Not since the publication of his own beloved classic Lonesome Dove has there been a novel like this one -- another big, brilliant, unputdownable saga of the West from Larry McMurtry. Telegraph Days is at once a major work of literature and a completely absorbing read, not just great fiction, but fiction on a great scale, encompassing many years, many characters, real and fictional, and the whole vast landscape of place, time, life, and heart, which has served for more than one hundred thirty years as the background for "the Western" in fiction and on the screen. Nobody writes, or has ever written, better about the West than Larry McMurtry, and nobody has caught better in words its myths, its often brutal reality, its overwhelming size, and the way it captured both the imagination and the hopes of those who settled there, only, as was so often the case, to dash those hopes.
Told in the voice of Nellie Courtright, a spunky, courageous, attractive young woman whose story this is in part, Telegraph Days is the big novel of the Western gunfighters that people have been hoping for years Larry McMurtry would write.
When Nellie and her brother Jackson are unexpectedly orphaned by their father's suicide on his new and unprosperous ranch, they make their way to the nearby town of Rita Blanca, where Jackson manages to secure a job as a sheriff's deputy, while Nellie, ever resourceful, becomes the town's telegrapher.
Together, they inadvertently put Rita Blanca on the map when young Jackson succeeds in shooting down all six of the ferocious Yazee brothers in a gunfight that brings him lifelong fame but which he can never repeat because his success came purely out of luck.
Propelled by her own energy and commonsense approach to life, Nellie meets and almost conquers the heart of Buffalo Bill, the man she will love most in her long life, and goes on to meet, and witness the exploits of, Billy the Kid, the Earp brothers, and Doc Holliday. She even gets a ringside seat at the Battle at the O.K. Corral, the most famous gunfight in Western history, and eventually lives long enough to see the West and its gunfighters turned into movies.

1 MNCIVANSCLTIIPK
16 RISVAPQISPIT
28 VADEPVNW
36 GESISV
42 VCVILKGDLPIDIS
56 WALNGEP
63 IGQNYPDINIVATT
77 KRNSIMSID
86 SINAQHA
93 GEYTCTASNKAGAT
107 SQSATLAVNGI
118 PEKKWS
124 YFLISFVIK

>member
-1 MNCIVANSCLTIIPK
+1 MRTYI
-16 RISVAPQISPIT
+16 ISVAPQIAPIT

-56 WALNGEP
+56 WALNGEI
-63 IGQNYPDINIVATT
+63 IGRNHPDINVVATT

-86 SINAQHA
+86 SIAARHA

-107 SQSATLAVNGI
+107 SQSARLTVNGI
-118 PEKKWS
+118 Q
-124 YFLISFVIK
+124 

Full of life, love, shootings, real Western heroes and villains, Telegraph Days is Larry McMurtry at his epic best, in his most ambitious Western novel since Lonesome Dove.
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Larry McMurtry is the author of twenty-nine novels, including the Pulitzer Prize-winning Lonesome Dove, three memoirs, two collections of essays, and more than thirty screenplays. He lives in Archer City, Texas.From AudioFile:
McMurtry fondly, if not originally, evokes the post-Civil War West in this loosely organized story told by spunky Nellie Courtright. Brought to life by actress Annie Potts, Nellie tells how she and her brother seek their fortune on their own after the suicide of their father. With all the appeal of a tall tale, the story intersperses a quirky cast of fictional characters with such historical figures as Buffalo Bill, Wild Bill Hickok, the Earp brothers, Doc Holliday, and Billy the Kid. Potts flawlessly narrates as though recounting her personal experience, using an understated Western accent that balances McMurtry's characteristic humor and exaggeration. This is an enjoyable example of an audiobook improving on its print version. S.K. [Editor's Note: A soundreview is available at Audiopolis, www.audiofilemagazine.com] © AudioFile 2006, Portland, Maine-- Copyright © AudioFile, Portland, Maine
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